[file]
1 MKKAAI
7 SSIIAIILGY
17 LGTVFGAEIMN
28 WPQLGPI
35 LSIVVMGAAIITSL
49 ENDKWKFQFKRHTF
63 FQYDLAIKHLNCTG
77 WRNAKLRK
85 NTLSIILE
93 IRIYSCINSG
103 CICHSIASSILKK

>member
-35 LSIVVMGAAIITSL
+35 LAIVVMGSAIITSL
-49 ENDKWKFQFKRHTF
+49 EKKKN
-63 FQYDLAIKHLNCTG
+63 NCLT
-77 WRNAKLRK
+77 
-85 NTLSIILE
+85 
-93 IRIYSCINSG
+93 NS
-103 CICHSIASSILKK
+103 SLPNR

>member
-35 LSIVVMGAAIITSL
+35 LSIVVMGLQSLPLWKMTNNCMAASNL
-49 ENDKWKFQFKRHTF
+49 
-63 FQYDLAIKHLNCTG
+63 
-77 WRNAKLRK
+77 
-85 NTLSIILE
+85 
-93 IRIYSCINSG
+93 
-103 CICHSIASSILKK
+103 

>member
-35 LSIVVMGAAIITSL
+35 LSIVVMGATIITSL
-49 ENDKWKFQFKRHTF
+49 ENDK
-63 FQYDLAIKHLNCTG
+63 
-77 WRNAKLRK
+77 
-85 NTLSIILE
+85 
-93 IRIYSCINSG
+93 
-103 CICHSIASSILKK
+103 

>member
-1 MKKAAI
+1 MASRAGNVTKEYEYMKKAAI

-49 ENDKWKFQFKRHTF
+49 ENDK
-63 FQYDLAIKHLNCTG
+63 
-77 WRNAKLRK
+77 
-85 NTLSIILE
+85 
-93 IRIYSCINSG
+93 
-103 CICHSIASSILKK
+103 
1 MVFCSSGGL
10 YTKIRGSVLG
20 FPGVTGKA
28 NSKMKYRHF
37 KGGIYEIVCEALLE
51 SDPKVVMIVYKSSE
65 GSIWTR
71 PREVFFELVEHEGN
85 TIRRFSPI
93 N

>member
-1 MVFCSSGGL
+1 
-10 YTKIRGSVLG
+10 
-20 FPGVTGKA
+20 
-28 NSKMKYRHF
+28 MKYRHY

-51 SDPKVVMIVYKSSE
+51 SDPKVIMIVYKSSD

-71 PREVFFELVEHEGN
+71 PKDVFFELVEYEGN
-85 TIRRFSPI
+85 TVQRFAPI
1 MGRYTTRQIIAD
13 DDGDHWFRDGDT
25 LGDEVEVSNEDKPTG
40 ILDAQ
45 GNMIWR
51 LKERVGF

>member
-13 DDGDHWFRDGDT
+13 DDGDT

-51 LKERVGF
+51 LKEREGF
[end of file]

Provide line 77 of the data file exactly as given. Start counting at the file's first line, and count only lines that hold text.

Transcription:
51 SDPKVVMIVYKSSE